My grandmother was in AA for 32 years and she lived by the Serenity Prayer which reminds us to have “the serenity to accept the things I cannot change, the courage to change the things I can and the wisdom to know the difference”. I am not a religious person but this message has always spoken to me and I try to go back to it in times of uncertainty and struggle. Needless to say, the last month has definitely been one of those times.
I am very lucky. My company was able to move to work from home pretty seamlessly and has not been devasted by this economy like others have. My husband and I have a pretty good set up for us to be stuck at home together and our three furry babies love having us around. But having to stay home, not being able to go to the gym, go to our local restaurants, enjoy movies and concerts and just being kept from the city we love has been emotionally draining. The first part of every day is checking in with people in my life and the members of our team to make sure everyone is ok and ask what I can do to help.
I have read so many amazing articles with best practices about making the shift to working from home but I wanted to share some tips about another piece of this unique time we are experiencing. We as leaders and HR partners (and humans) need to help our teams through this change. Below are some best practices I recently shared at Disrupt HR Westchester, less than a month before our whole world changed.
Help them understand what is changing and what is not changing. During times of change, it feels like the rug is being pulled out from under you and nothing is stable. As a leader, help them see what is not changing. Are their overall goals still the same? Are their managers and direct team members still the same? Are their day to day objectives still the same? Try to build in some recognized normalcy into their day – daily standups, recurring 1:1’s, team meetings are some ways to create a sense of stability in an unstable world.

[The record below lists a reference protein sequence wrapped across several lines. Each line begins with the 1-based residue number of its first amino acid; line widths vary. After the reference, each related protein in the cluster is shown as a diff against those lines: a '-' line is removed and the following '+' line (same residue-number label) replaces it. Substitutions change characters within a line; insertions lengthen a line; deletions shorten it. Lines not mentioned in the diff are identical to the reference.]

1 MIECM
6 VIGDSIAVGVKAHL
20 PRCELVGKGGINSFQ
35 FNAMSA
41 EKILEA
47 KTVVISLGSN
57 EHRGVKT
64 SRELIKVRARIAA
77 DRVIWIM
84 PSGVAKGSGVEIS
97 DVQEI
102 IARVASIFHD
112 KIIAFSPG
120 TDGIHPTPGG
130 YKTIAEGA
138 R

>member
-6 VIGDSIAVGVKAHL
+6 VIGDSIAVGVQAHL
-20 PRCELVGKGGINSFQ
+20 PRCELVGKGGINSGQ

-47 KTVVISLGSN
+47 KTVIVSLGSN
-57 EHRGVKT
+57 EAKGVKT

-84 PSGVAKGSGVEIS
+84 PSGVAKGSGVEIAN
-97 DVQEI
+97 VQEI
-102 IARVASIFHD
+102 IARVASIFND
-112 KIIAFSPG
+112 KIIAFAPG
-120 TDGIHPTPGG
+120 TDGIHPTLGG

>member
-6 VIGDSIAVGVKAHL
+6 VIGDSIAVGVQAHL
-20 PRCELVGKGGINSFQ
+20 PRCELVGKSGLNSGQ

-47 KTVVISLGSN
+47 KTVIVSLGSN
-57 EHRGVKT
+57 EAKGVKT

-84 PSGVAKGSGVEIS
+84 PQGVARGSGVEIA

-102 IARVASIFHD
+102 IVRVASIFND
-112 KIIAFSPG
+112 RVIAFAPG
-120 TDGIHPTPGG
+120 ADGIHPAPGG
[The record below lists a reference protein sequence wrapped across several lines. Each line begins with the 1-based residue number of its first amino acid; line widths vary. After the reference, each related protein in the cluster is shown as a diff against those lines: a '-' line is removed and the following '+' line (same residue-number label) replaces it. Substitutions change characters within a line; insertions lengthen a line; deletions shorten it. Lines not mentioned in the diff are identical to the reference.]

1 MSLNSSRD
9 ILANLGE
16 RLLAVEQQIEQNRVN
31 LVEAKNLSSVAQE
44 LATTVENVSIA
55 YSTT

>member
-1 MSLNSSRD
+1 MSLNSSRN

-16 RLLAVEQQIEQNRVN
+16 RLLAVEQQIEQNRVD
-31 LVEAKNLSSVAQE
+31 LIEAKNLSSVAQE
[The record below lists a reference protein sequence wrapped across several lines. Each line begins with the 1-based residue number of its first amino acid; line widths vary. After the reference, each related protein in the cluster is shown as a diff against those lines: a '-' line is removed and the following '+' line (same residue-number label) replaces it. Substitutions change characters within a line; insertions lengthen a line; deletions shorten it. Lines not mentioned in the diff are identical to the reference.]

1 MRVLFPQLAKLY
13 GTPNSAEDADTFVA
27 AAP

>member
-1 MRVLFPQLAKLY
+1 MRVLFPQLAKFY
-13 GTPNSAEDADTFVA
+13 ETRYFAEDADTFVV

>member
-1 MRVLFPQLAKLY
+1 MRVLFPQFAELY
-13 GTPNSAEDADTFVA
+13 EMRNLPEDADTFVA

Give them space to work through the change as humans. Some days are going to be easier, some days are going to be harder. And there may not be any reason why. Two weeks ago, on a random Thursday, I woke up totally beside myself. I had just had it with the constant updates of what was closing/being canceled. I needed to take some time to work through that and get myself re-centered. I was honest with my team that I was having a tough day so bear with me. They got it, they were going through the same thing. Ask them how they are doing each day. This is going to be a time where not every day is going to be someone’s best and we need to give them permission ahead of time to have a bad day.
Show them the opportunity during this time. On the flip side of this, there will probably be opportunities during this tough time to build some new muscles. You will need people to lead through this crisis in ways they haven’t had to before. People will need to rise to the occasion to help others when they are down. They are going to have to think of new ways to advise clients or an internal team during this unprecedented time. Those are all development opportunities they might not have had otherwise. Help your team see those opportunities and support their development so they can come out on the other side of this not just making it, but thriving through it.
I hope these tips helped! For further ideas on how to help your team through change, check out a webinar I did with GoCoach last summer. We talked a lot about the importance of humility, communication, supporting managers & leaders and most importantly, reminding teams of what they can and cannot change. Hopefully, that will help you and your teams find a bit of serenity through such uncertain times.